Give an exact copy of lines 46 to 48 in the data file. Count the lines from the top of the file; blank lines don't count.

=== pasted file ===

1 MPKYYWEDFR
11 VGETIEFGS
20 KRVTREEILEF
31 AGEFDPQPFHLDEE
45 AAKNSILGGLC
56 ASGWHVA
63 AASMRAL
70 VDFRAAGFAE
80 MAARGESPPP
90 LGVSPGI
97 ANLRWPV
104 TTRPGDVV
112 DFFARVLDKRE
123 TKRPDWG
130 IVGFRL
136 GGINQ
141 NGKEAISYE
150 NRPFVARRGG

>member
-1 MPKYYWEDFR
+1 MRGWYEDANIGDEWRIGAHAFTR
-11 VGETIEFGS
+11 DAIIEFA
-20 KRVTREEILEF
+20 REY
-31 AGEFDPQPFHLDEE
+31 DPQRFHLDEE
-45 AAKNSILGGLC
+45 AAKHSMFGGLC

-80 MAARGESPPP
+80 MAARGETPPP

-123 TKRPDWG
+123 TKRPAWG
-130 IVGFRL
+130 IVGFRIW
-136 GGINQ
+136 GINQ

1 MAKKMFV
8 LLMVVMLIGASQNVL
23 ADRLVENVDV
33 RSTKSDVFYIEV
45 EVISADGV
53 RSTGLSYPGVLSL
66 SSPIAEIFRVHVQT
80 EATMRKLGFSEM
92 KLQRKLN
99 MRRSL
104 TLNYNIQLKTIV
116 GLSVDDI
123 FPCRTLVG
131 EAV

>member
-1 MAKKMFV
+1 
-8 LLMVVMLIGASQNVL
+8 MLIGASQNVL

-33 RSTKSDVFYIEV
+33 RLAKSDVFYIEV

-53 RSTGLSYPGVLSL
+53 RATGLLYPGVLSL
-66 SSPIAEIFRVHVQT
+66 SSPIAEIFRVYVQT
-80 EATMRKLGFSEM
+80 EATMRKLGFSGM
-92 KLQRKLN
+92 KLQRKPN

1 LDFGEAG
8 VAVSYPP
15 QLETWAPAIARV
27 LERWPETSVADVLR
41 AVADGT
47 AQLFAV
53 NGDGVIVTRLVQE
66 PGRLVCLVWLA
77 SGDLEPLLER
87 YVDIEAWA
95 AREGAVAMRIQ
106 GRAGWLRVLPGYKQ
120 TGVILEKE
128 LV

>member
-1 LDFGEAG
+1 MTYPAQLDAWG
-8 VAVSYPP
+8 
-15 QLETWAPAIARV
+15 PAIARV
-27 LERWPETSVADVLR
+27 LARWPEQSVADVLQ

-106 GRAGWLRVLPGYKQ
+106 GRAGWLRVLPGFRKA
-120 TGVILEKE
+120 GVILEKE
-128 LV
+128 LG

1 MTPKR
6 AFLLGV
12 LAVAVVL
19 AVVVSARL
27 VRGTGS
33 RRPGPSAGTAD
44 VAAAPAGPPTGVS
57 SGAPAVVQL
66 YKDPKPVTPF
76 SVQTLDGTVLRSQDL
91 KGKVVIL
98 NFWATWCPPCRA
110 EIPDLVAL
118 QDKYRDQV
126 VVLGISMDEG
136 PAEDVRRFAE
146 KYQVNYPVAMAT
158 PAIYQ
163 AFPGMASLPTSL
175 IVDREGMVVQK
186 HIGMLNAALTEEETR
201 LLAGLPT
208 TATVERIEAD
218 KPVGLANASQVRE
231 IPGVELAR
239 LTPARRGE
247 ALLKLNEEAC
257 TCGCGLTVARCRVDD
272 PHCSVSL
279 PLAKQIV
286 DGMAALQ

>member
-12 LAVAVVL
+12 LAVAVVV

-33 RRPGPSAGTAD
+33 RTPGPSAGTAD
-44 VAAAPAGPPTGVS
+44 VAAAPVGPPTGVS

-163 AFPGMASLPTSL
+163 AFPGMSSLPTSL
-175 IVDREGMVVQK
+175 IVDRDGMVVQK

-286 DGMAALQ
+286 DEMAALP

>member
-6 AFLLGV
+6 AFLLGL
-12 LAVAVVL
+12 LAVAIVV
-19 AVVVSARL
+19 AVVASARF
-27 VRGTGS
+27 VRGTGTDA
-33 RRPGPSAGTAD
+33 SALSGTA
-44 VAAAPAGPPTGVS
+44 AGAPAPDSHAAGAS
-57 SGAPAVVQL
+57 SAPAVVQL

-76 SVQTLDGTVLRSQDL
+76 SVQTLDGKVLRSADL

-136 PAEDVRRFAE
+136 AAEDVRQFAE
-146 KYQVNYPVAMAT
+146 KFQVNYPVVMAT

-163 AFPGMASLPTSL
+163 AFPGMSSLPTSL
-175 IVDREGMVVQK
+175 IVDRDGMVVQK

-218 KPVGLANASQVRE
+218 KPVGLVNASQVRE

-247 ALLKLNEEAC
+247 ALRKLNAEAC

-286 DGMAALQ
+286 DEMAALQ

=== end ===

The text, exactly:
92 KLQRKLN
99 MRRSL
104 TLNYNIQLKTIV